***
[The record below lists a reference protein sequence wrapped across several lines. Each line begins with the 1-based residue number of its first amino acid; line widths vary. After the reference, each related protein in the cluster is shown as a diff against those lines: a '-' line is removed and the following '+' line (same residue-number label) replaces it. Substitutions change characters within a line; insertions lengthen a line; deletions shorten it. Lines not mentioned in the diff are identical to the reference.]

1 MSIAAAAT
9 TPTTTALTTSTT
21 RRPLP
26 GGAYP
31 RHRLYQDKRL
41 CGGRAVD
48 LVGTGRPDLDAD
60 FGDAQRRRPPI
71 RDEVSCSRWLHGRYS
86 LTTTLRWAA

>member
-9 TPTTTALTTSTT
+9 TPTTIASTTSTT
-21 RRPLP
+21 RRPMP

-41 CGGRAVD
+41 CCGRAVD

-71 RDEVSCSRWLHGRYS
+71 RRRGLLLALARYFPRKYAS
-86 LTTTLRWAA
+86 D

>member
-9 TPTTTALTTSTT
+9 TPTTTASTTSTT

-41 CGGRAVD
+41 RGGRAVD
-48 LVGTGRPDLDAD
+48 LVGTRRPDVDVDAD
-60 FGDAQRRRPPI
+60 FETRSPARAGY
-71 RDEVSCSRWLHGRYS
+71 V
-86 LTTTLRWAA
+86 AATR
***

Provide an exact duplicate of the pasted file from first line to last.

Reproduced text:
[The record below lists a reference protein sequence wrapped across several lines. Each line begins with the 1-based residue number of its first amino acid; line widths vary. After the reference, each related protein in the cluster is shown as a diff against those lines: a '-' line is removed and the following '+' line (same residue-number label) replaces it. Substitutions change characters within a line; insertions lengthen a line; deletions shorten it. Lines not mentioned in the diff are identical to the reference.]

1 MSIAAAAT
9 TPTTTALTTSTT
21 RRPLP
26 GGAYP
31 RHRLYQDKRL
41 CGGRAVD
48 LVGTGRPDLDAD
60 FGDAQRRRPPI
71 RDEVSCSRWLHGRYS
86 LTTTLRWAA

>member
-9 TPTTTALTTSTT
+9 TPTTIASTTSTT
-21 RRPLP
+21 RRPMP

-41 CGGRAVD
+41 CCGRAVD

-71 RDEVSCSRWLHGRYS
+71 RRRGLLLALARYFPRKYAS
-86 LTTTLRWAA
+86 D

>member
-9 TPTTTALTTSTT
+9 TPTTTASTTSTT

-41 CGGRAVD
+41 RGGRAVD
-48 LVGTGRPDLDAD
+48 LVGTRRPDVDVDAD
-60 FGDAQRRRPPI
+60 FETRSPARAGY
-71 RDEVSCSRWLHGRYS
+71 V
-86 LTTTLRWAA
+86 AATR